Nine years before the Wright brothers' flight at Kitty Hawk, aerial engineers were making headway in their argument that the flying machine, not the balloon, represented the future of aviation. There was, however, one problem that continued to stump them (and us): the motor. How exactly would you build a motor and a generator that could levitate despite being heavier than air? In an article translated to English, Le Monde del la Science et de l'Industrie shared their ideas with us.
In 1870, the Academy of Sciences presented them with a proposal for a flying machine based on a bird. If you consider the motor and generator as the machine's "propulsory organs," then think of the atmosphere as its fuel. Nature's birds take in oxygen and hydrogen every day. The mechanical bird would do the same using a revolver barrel equipped with 12 cartridges. You would hang the bird on a large crane and drop it as if it were a pendulum. Once it falls, the barrel would turn, the catches would go off, hydrogen would react with atmospheric air, the cartridges would explode, allowing the bird to take flight. Instead of falling, the bird would use its wings to glide gently away.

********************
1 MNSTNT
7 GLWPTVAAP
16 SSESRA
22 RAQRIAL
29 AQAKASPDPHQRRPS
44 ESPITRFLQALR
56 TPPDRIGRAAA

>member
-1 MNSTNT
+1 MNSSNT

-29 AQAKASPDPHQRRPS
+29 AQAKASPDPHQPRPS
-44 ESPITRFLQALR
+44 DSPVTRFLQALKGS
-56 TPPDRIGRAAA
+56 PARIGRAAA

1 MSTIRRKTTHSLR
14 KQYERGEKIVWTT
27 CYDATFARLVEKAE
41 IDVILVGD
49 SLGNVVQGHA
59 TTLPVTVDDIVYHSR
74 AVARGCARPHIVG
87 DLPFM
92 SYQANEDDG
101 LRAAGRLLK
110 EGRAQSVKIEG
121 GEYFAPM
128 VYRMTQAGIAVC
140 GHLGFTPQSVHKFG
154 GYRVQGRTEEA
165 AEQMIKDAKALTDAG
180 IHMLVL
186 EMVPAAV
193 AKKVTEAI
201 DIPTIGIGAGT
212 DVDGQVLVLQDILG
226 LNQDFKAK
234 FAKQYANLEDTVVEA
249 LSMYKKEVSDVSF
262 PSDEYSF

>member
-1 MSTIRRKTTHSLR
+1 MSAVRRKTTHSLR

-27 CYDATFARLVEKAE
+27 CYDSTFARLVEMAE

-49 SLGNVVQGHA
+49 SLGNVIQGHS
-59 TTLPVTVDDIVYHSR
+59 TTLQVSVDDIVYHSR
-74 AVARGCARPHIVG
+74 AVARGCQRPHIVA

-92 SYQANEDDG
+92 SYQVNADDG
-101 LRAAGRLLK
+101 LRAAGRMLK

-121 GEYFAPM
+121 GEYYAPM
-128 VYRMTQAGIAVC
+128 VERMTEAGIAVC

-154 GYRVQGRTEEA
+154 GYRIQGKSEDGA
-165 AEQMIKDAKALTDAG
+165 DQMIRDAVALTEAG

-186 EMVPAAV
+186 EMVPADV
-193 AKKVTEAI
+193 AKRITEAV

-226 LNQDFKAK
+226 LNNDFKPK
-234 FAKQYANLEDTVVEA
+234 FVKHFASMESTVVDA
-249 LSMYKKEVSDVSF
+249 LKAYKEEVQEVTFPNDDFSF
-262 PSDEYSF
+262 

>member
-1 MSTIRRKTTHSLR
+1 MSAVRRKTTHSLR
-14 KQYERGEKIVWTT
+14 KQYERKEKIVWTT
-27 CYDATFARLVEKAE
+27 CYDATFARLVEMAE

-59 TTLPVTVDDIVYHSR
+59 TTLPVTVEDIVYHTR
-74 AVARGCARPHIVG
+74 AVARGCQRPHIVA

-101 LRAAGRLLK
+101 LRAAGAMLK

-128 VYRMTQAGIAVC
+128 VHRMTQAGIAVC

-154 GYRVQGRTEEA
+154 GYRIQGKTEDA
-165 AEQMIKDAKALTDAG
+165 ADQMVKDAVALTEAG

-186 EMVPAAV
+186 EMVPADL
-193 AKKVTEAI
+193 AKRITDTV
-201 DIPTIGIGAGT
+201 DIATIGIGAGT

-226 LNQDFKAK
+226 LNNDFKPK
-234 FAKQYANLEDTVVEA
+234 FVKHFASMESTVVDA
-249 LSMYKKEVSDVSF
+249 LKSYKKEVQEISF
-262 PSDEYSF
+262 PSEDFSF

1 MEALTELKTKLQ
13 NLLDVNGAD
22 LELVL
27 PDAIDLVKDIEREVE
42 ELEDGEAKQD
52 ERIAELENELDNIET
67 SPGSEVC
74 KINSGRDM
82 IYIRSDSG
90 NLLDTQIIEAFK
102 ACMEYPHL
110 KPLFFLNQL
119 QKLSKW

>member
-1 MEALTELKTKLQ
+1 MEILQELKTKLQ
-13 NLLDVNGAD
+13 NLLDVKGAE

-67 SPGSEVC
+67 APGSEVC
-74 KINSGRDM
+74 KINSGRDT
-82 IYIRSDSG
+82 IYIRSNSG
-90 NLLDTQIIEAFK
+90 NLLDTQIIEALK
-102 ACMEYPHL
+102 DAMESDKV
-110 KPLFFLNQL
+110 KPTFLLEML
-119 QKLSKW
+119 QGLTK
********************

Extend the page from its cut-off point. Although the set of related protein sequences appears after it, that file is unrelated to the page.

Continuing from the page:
Read the full story in "The Aviator Flying-Machine"